As an institution, we must admit the current system is not working; it can’t be used to build a World Series champion in this new environment. Worse, given the current threat environment we cannot afford to have a “rebuilding year” to resolve this issue. Changing our personnel patterns now may allow us to win our next war. We must explore new data-driven options to measure effectively and use the talent of our naval officers. The sabermetrics approach to talent management in baseball provides an excellent starting point.

Major Armando Martinez is an active duty Marine Corps Officer (and fantasy baseball legend**). Mr. Robert Kozloski is a Senior Program Analyst.

The opinions expressed here are solely those of the author(s), and do not necessarily reflect those of the Department of the Navy, Department of Defense or the United States government.

Reprinted from the DON/SECNAV Innovation website. Share your ideas on the DON/SECNAV Innovation website, go to: http://www.secnav.navy.mil/innovation/.

TAGS: InfoSharing, RM
SEATTLE (April 13, 2010) Secretary of the Navy (SECNAV) the Honorable Ray Mabus throws out the ceremonial first pitch before a Major League Baseball game between the Seattle Mariners and the Oakland A's at Safeco Field in Seattle.  Mabus is on a three-day visit to the Northwest region. U.S. Navy photo by Mass Communication Specialist 2nd Class Kevin S. O'Brien.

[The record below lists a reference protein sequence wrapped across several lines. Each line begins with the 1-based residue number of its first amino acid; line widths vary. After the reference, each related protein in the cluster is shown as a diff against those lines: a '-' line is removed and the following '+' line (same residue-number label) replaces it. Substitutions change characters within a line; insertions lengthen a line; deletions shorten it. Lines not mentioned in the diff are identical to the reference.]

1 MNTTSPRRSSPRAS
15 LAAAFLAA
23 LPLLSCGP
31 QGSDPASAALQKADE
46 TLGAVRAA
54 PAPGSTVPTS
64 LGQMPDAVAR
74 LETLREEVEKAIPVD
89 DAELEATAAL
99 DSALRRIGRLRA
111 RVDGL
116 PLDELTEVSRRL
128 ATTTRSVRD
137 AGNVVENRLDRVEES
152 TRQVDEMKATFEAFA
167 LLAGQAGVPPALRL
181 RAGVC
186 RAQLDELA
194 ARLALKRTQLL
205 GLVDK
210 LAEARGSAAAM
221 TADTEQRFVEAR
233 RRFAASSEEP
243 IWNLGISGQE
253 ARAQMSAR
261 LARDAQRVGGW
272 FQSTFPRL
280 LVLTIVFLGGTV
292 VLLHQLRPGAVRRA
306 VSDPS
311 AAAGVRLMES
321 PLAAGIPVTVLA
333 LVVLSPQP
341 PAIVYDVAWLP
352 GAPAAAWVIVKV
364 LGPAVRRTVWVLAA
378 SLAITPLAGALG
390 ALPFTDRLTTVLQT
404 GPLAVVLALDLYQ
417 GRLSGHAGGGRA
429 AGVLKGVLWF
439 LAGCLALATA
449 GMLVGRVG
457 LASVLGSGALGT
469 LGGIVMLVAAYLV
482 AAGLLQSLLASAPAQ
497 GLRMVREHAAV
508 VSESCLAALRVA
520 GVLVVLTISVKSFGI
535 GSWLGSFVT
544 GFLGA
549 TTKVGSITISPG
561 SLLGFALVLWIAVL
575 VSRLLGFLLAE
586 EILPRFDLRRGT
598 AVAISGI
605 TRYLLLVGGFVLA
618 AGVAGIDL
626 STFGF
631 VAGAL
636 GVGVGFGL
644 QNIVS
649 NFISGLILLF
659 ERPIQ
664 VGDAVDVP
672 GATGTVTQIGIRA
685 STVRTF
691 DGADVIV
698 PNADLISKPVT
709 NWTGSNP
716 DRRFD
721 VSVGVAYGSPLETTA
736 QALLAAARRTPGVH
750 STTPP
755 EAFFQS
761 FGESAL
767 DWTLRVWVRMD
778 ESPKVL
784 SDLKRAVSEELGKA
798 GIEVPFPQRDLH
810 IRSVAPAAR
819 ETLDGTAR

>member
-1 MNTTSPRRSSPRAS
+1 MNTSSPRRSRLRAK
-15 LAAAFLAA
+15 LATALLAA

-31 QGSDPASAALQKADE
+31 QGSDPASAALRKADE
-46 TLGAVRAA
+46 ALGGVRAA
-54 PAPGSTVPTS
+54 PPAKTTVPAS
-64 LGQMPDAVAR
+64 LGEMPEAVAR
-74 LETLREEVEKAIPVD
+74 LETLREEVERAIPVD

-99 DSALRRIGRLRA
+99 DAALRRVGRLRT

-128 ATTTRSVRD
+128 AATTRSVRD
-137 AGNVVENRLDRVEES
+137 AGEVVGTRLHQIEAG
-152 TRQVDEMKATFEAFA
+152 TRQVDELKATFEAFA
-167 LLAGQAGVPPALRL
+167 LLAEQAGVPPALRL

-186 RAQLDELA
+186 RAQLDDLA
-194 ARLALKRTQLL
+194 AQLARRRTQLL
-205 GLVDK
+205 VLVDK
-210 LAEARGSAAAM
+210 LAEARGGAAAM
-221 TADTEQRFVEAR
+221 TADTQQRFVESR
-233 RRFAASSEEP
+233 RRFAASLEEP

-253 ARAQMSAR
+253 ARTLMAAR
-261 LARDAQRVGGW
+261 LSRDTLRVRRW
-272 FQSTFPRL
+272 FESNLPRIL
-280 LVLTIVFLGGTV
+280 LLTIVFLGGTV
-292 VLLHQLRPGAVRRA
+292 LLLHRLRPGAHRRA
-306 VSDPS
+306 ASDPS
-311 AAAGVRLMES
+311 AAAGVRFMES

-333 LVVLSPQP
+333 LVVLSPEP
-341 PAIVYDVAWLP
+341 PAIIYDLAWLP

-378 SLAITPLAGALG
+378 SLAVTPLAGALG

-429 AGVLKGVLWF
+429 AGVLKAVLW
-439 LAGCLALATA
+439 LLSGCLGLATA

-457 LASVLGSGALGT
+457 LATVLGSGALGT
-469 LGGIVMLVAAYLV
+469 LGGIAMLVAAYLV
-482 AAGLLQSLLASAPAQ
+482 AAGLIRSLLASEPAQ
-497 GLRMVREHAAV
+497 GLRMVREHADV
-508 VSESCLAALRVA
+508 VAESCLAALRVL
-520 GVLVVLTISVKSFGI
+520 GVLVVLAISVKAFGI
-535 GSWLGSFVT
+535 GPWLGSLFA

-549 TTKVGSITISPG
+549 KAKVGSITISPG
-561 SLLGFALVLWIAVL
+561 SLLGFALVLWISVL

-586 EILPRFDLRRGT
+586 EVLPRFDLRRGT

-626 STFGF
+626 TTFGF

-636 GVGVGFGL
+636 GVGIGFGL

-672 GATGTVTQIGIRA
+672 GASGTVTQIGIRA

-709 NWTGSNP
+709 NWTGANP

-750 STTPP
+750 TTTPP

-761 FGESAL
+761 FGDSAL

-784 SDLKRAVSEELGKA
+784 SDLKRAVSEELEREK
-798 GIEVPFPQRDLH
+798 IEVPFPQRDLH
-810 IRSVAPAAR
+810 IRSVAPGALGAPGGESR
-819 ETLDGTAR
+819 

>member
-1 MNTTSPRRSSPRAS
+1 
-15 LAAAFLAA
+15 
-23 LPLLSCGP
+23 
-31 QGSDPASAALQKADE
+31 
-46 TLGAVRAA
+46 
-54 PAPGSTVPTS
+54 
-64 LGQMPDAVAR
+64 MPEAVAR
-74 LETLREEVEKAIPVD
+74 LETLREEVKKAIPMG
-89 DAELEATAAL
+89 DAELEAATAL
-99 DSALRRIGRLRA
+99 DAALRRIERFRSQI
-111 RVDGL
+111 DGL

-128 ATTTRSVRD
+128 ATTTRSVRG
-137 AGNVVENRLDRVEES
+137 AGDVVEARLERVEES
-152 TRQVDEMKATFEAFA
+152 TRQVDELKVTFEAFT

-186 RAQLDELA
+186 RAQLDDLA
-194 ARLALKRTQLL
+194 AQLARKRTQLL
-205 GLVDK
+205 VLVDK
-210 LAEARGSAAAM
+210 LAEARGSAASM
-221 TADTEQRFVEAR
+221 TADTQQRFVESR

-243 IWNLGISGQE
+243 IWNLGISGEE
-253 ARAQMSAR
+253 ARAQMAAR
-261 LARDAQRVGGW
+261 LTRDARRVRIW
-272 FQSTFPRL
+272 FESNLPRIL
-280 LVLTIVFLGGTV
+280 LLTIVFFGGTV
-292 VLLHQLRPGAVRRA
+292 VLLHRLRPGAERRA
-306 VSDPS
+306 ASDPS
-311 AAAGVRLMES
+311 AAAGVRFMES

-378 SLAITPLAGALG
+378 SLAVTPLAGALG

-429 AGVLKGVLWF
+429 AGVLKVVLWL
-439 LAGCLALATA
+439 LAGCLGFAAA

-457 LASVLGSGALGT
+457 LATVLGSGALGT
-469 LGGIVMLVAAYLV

SEATTLE (April 13, 2010) Secretary of the Navy (SECNAV) the Honorable Ray Mabus throws out the ceremonial first pitch before a Major League Baseball game between the Seattle Mariners and the Oakland A's at Safeco Field in Seattle. Mabus is on a three-day visit to the Northwest region. U.S. Navy photo by Mass Communication Specialist 2nd Class Kevin S. O'Brien.

SEATTLE (April 13, 2010) Secretary of the Navy (SECNAV) the Honorable Ray Mabus throws out the ceremonial first pitch before a Major League Baseball game between the Seattle Mariners and the Oakland A's at Safeco Field in Seattle.  Mabus is on a three-day visit to the Northwest region. U.S. Navy photo by Mass Communication Specialist 2nd Class Kevin S. O'Brien.
SEATTLE (April 13, 2010) Secretary of the Navy (SECNAV) the Honorable Ray Mabus throws out the ceremonial first pitch before a Major League Baseball game between the Seattle Mariners and the Oakland A's at Safeco Field in Seattle. Mabus is on a three-day visit to the Northwest region. U.S. Navy photo by Mass Communication Specialist 2nd Class Kevin S. O'Brien.

Officer Quantitative Rating Score. Image courtesy of DON.
Officer Quantitative Rating Score. Image courtesy of DON.